Today all of the secondary math(s) teachers met and had a mini-conference. At least, I guess that’s what you would call it. We had several sessions to choose from during 6 different time blocks. I was presenting during 2 of those blocks, so I was able to attend 4 other sessions.
The first session I attended was about Smart Amp. This appears to be a pretty neat platform with lots of different collaboration options. We did run into a few technology glitches, but those had more to do our with our district filtering. It was a great session. I don’t know that I will use Smart Amp this year just because I have several other new things I will be implementing this year. I will keep it in mind for later.
My second session to attend was presented by an Algebra 1 teacher at another campus and how he uses standards-based grading and Workshop Model. I found this to be very informative because I plan to incorporate SBG this year. At this point, I still have no idea how I am going to implement it, but I still have a little over a week to figure something out. My mind has been struggling with this idea for a few weeks. I want the grades I give to show what students know, not whether or not they can turn in work. Yes, they need to turn in work for me to know what they know, but I don’t want to give them a zero just because they didn’t turn inn an assignment. The teacher that was presenting used some spreadsheets to help him keep track of grades and then he would add them to the district gradebook later. I am looking for something that might be a little easier to track. I have looked at haikulearning.com and created an account to play with. I really have very little idea about how to proceed. I am reading Marzano’s “Formative Assessment & Standards-Based Grading.” I have barely started it, though. Lots of reading to do in the next few days.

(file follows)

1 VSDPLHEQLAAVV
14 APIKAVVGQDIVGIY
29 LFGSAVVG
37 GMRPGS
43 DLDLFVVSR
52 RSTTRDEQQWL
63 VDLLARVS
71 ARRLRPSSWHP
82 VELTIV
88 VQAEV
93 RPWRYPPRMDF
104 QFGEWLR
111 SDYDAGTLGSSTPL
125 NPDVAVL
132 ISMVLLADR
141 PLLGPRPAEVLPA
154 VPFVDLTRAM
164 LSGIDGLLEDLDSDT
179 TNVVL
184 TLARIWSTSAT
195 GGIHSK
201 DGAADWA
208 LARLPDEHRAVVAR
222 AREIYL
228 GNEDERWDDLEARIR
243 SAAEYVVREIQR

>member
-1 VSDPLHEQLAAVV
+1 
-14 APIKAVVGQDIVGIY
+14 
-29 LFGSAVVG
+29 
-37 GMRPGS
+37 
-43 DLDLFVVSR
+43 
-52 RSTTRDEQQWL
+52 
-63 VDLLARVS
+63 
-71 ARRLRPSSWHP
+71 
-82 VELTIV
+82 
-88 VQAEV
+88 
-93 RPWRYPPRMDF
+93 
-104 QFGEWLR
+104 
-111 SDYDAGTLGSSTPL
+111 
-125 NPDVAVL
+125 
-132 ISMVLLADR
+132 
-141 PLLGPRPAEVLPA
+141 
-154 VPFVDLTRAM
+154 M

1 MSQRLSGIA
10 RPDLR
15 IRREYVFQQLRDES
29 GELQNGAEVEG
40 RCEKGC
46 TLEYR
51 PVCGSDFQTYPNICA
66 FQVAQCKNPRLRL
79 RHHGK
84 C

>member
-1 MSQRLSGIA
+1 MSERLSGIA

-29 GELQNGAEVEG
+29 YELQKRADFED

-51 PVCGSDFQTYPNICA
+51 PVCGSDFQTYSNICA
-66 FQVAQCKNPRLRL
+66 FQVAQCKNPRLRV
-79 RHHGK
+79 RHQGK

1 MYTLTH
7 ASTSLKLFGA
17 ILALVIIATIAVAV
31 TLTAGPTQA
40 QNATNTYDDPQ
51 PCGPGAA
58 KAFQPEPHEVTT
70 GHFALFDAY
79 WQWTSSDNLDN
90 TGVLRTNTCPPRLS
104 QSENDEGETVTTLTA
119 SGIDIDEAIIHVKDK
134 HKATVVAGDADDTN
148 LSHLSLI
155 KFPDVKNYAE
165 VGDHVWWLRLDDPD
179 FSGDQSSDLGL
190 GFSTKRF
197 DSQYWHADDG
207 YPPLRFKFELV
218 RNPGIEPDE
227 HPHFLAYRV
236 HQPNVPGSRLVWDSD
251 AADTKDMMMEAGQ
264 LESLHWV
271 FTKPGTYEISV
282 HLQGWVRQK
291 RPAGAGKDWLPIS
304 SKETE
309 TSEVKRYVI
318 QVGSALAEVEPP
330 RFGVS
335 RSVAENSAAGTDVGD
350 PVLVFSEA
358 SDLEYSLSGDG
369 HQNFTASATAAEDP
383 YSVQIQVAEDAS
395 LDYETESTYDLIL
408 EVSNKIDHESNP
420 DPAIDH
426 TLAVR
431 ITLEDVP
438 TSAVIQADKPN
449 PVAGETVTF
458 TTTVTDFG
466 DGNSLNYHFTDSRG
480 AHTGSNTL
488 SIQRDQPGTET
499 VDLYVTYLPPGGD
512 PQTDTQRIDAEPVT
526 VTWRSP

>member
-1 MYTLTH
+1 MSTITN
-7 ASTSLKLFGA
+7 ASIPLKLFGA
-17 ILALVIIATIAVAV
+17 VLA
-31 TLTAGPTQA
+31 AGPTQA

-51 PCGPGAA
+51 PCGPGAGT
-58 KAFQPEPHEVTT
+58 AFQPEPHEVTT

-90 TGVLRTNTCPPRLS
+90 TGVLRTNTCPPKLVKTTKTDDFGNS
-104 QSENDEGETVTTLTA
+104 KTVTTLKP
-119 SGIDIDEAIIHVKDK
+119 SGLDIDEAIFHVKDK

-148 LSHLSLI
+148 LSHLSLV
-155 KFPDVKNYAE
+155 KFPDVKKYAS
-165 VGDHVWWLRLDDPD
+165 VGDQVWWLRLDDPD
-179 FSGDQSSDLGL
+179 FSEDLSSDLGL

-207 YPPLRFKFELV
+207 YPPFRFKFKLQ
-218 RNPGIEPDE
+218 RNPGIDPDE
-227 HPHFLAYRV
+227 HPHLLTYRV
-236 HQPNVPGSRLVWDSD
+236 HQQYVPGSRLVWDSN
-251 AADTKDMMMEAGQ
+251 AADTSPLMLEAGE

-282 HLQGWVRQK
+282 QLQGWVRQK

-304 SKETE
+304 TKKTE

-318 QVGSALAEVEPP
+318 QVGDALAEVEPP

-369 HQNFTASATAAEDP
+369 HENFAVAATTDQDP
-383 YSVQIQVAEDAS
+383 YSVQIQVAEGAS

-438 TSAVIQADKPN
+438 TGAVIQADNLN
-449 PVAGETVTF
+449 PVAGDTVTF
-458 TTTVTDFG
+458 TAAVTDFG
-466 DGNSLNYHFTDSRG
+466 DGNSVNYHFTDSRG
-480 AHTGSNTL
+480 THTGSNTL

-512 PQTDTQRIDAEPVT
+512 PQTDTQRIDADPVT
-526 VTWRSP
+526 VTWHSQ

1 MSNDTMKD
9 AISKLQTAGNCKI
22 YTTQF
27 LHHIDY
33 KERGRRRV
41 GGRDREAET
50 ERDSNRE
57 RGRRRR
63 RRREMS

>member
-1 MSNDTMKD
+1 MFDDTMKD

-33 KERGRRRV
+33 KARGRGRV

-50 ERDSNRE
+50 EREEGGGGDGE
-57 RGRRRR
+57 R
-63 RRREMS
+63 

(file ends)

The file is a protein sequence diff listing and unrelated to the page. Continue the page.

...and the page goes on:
After lunch, I attended my friend Mary’s session on Modifying Problems for Workshop. She did a great job!! It was encouraging to hear that I don’t have to have a “juicy” problem for every day of the year. I was really kinda stressing about that! Mary shared some great examples of problems to use and some great resources (#MTBoS). I know I have a great resource to go to this year as I am modifying problems for my students to use as rich mathematical tasks. Thank you, Mary!